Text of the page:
Chloé Is First Luxury Company to Become a B-Corp


As more and more fashion houses rush to ban fur and showcase their dedication to sustainability, luxury brand Chloé has taken it a step further by obtaining the coveted B Corporation status. Chloé, owned by Richemont, is the first major luxury brand to achieve this status.

“We are proud to be the first luxury Maison to join this community of leaders, driving a global movement of people using business as a force for good,” the brand said in a statement. “By becoming B Corp certified, we reinforce our ongoing commitment to taking accountability for our impact on people and the planet.”

B Corporation certification requires a company to meet stringent sustainability goals for every part of the business, from products to social impact to the supply chain, operations and beyond.

The process of becoming certified includes four steps and over 300 questions to analyze every aspect of the company. To become a B Corporation, a brand has to first complete a B Impact Assessment to evaluate performance. Then, there’s a legal requirement section, followed by the Verification & Transparency stage. At this point, B Lab will verify the company through an 80-point bar to reach certification. Afterward, the company will sign their B Corp Agreement and pay dues, which vary by location and the company’s sales.

Certified B Corporations must update their assessments and become reverified every three years to keep their status.

The brand first announced its goal to become a B Corporation last year, and since then has taken strides toward working with Fair Trade suppliers, training employees on circularity, minimizing single-use plastics in offices to zero, and reducing greenhouse gas emissions and water consumption.

Chloé has set several sustainability objectives for 2022, including dedicating 1% of employee hours toward volunteer work. The brand notes that obtaining B Corp Certification is just the start of becoming a more sustainable brand.

“Rather than a final goal, this certification marks a new stage in our transformation towards a purpose-driven model, reinventing how we do business,” the brand stated. “B Corp will help us frame our transformation, and we hope to inspire other organizations in our industry to join the movement.”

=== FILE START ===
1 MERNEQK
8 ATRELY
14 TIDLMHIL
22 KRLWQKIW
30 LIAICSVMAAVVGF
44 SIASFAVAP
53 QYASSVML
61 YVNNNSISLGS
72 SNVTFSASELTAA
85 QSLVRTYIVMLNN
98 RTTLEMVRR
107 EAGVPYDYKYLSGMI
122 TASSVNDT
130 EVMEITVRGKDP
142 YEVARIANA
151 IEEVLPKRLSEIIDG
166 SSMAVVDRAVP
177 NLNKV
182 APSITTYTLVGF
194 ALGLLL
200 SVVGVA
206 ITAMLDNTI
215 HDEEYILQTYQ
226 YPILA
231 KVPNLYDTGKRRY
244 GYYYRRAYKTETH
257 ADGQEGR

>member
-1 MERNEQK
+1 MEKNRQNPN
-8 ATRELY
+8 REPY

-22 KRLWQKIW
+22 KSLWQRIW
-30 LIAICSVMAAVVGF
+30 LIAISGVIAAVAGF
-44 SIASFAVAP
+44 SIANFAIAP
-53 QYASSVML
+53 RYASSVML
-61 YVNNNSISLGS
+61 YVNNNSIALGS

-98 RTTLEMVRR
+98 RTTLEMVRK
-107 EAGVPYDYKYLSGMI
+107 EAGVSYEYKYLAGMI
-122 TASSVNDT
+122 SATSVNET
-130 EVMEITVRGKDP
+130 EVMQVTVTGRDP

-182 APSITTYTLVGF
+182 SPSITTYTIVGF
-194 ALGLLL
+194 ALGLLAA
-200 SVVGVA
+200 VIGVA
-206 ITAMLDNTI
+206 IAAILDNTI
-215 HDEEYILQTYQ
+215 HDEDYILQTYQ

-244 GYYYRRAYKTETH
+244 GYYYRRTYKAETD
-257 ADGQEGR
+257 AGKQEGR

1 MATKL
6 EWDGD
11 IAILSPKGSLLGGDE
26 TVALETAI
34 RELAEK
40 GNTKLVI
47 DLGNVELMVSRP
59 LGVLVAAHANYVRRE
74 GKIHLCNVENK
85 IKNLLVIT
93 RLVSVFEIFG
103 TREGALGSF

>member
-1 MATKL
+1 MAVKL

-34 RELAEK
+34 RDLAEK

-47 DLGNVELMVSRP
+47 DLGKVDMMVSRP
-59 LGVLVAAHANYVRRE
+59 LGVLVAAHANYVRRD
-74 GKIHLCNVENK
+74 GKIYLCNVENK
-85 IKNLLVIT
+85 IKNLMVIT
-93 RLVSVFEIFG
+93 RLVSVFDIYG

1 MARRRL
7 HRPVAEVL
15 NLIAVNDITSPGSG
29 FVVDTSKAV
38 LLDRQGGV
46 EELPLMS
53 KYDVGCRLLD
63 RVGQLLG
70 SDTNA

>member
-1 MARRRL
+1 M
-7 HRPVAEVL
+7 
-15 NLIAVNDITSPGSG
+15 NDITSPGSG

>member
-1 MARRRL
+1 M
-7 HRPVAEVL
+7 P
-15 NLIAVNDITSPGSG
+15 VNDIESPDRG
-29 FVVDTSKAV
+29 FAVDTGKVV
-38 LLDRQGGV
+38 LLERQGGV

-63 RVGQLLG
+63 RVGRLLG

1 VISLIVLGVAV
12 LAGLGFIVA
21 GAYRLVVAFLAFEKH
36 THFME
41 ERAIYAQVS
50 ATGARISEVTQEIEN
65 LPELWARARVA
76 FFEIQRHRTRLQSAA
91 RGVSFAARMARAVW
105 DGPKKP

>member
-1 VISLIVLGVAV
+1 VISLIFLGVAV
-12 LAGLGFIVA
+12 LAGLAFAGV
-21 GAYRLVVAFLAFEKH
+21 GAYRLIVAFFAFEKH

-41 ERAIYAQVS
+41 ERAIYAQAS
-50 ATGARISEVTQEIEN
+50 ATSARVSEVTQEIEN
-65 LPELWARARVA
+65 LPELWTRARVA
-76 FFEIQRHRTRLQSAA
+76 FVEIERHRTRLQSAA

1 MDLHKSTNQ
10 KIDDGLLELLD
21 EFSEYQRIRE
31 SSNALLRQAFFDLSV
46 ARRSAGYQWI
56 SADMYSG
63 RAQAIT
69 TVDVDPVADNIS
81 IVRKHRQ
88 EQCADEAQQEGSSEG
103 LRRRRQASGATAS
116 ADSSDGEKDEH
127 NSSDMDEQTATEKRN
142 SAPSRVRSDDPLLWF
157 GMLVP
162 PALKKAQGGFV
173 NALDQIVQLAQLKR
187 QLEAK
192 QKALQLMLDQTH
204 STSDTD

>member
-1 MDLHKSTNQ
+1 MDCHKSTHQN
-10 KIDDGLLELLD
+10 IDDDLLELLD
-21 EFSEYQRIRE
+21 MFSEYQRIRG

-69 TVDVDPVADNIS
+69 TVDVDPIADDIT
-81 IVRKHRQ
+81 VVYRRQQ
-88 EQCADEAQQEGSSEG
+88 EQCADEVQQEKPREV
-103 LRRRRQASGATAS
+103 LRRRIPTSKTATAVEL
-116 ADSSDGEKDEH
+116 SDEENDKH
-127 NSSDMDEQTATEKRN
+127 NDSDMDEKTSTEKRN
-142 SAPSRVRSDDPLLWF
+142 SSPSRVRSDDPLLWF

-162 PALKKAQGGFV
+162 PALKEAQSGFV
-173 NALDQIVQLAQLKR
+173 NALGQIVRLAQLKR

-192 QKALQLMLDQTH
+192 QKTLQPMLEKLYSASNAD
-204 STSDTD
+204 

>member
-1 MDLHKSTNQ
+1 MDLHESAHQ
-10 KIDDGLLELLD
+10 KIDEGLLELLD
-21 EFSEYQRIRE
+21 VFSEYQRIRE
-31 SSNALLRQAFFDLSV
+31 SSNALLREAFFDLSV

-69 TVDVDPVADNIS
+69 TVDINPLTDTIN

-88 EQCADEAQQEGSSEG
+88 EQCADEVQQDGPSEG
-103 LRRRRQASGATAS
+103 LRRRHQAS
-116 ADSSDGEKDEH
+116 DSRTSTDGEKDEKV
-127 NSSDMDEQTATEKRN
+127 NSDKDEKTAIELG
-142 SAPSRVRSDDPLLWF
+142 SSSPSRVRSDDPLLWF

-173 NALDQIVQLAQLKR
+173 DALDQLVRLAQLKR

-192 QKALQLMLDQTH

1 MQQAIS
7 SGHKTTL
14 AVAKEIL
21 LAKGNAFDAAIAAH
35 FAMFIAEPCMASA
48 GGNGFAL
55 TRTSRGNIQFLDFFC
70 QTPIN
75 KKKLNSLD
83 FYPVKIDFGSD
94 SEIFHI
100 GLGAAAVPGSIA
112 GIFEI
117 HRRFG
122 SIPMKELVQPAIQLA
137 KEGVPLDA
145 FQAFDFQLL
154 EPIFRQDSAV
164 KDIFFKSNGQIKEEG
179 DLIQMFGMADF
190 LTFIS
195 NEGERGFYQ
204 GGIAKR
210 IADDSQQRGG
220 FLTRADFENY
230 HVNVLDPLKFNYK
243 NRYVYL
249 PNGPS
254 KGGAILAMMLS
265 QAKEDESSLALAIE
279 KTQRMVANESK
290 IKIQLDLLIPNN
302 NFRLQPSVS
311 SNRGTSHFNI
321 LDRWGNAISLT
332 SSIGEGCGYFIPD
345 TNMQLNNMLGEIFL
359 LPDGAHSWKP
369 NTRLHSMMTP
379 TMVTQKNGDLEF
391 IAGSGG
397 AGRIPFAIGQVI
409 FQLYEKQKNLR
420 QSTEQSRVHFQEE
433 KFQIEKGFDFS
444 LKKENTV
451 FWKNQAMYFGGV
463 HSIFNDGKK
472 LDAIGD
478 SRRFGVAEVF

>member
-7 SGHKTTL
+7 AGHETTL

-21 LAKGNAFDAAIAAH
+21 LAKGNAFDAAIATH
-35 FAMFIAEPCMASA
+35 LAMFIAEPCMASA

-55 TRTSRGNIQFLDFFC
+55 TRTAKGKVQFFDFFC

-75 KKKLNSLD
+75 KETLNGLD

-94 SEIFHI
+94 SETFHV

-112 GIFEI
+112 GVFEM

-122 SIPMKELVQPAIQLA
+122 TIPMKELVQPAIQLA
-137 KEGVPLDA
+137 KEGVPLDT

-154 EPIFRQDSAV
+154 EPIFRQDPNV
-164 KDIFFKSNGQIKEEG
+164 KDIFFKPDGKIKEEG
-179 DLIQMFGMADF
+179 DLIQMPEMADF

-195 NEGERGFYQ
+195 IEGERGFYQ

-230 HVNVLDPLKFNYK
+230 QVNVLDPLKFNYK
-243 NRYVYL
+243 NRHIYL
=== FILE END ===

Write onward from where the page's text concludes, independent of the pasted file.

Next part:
Richemont, a luxury goods company that owns Chloé, also owns major names like Cartier and Net-a-Porter. The parent company has recently released its own sustainability report with goals for all of its brands, including sourcing 100% renewable energy by 2025 and ethically and sustainably sourcing raw materials such as gold, diamonds, precious stones, and leather.

Although Chloé is the first fashion house to reach B Corp Certification, there is a growing movement toward more sustainability in the industry. Prada, Burberry, Versace, Gucci, Yves Saint Laurent, 3.1 Phillip Lim and Chanel, just to name a few, have all vowed to ban fur in their collections. Louis Vuitton recently released a Felt Line of products made with organic cotton, recycled fabric and upcycled deadstock. Even fast fashion giant H&M is releasing more sustainable collections, including products made with pineapple-, grape- and other food waste-based fabrics.

The industry has a long way to go in terms of ethical manufacturing, renewable energy, and eco-friendly textiles, but Chloé’s new B Corporation Certification and other recent milestones in fashion show that sustainability is not just a trend.

Based in Los Angeles, Paige is a writer who is passionate about sustainability. Aside from writing for EcoWatch, Paige also writes for Insider, HomeAdvisor, Thrillist, EuroCheapo, Eat This, Not That!, and more. She earned her Bachelor’s degree in Journalism from Ohio University and holds a certificate in Women’s, Gender and Sexuality Studies. She also specialized in sustainable agriculture while pursuing her undergraduate degree. When she’s not writing, Paige enjoys decorating her apartment, enjoying a cup of coffee and experimenting in the kitchen (with local, seasonal ingredients, of course!).

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